How to deploy a Flask app on Heroku
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So you have created an awsome Flask app on your local system and now you want to show off this project to the world. You came across Heroku, which lets you host 5 free projects and you decided to go with it. Well not too soon. Deploying a Python-Flask app on Heroku takes some effort and in this blog, we are going to talk exactly about that.
So let’s start.
Virtual environement are an essential feature while deploying your app on a Platform as a Service (PaaS) or Heroku in this case. It keeps tracks of all the packages which are being used and installs them before deploying it to the cloud. Python has an excellent virtual environment calles which helps you in achieving exactly that.
# install python virtualenv $ pip install virtualenv # create a virtual environment directory venv $ virtualenv venv # fire up venv $ source venv/bin/activate
Now you are running python in your virtual environment. Any package you install now are installed in this environemt and does not pollute your system variables. It is a good practice to always use virtual environment while working on a project.
# Let's install Flask (venv) $ pip install Flask (venv) $ pip install gunicorn
So Flask has been installed on our virtual environment. If you are using any other external package, you need to install them as well. Along with flask, we have installed an additional package
Gunicorn. This is a WSGI HTTP server for Unix systems, the scope of which is beyond this tutorial
We know that our virtual environment has installed all the stuff it needs to run. But how will Heroku know what all packages are to be installed before deploying? We thus use a txt file called
readme.txt which contains all the packages which should be installed by Heroku before deploying.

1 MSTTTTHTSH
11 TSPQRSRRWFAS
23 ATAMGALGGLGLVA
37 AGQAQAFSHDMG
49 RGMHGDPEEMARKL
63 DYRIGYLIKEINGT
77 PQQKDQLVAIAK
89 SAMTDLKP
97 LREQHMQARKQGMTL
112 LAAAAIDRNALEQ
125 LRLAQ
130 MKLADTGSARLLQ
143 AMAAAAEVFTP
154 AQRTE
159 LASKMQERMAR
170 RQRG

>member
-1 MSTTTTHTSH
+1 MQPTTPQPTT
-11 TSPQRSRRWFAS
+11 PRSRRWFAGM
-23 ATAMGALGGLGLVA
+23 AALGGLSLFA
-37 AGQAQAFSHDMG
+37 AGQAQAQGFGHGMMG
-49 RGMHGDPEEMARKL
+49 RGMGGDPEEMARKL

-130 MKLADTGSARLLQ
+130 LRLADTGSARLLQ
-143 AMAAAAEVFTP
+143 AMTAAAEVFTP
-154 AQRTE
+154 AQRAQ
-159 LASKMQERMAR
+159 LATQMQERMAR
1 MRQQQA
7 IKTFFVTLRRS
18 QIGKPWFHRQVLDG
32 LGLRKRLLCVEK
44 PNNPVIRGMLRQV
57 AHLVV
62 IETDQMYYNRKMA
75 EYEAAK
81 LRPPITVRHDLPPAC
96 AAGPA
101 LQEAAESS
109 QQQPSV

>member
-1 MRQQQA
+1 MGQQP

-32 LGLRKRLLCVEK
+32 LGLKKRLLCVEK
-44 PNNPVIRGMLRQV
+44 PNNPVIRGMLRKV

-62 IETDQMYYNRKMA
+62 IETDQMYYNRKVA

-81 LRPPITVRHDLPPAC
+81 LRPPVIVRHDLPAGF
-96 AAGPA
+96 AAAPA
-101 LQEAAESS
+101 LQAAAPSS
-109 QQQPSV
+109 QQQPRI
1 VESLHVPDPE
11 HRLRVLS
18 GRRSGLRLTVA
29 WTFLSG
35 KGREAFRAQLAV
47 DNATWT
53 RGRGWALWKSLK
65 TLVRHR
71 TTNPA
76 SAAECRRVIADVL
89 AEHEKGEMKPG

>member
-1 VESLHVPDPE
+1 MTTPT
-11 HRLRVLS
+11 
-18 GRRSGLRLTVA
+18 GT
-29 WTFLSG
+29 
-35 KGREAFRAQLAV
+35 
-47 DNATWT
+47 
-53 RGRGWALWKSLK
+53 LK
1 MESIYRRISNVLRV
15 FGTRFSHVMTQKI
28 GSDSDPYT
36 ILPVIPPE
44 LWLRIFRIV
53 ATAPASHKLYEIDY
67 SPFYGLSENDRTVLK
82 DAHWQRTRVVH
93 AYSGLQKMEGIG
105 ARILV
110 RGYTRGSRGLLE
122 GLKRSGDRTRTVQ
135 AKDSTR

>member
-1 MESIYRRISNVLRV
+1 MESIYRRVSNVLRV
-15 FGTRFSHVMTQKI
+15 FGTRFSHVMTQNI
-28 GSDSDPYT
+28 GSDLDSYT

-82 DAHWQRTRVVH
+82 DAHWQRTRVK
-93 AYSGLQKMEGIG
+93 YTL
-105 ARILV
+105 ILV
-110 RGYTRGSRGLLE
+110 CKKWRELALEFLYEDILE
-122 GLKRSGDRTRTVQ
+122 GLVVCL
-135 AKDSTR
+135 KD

(venv) $ pip freeze > requirements.txt
pip freeze is a python line command which shows all the packages in the current environment. The
> operator takes the input from its left side and appends that to the file in the right. This will create a file
readme.txt which will contain necessary packages to be installed.
Procfile are the file which tells the PaaS which file is to be run as a web app. Create a new file and name it
Procfile. Let’s say the controller of your flask app is a file names
xyz.py then in the
web: gunicorn xyz:app --log-file -
This will tell Heroku that it needs to run
Create a new file named
.env and fil its content with
TIMES=2. This will tell Heroku to try two times if the environment has some trouble starting up.
We are all set up now to deploy out Flask app to Heroku, but we will also need to set up git for our project directory so that Heroku can get the diff
# initialize the git repo in directory (venv) $ git init (venv) $ heroku git:remote -a <repo-name>
Or if you already have an existing git repo
(venv) $ heroku git:remote -a <repo-name>
Deploying the application
All set. We are ready to deploy our Flask app to Heroku now
(venv) $ git add . (venv) $ git commit -m "commit message here" (venv) $ git push heroku master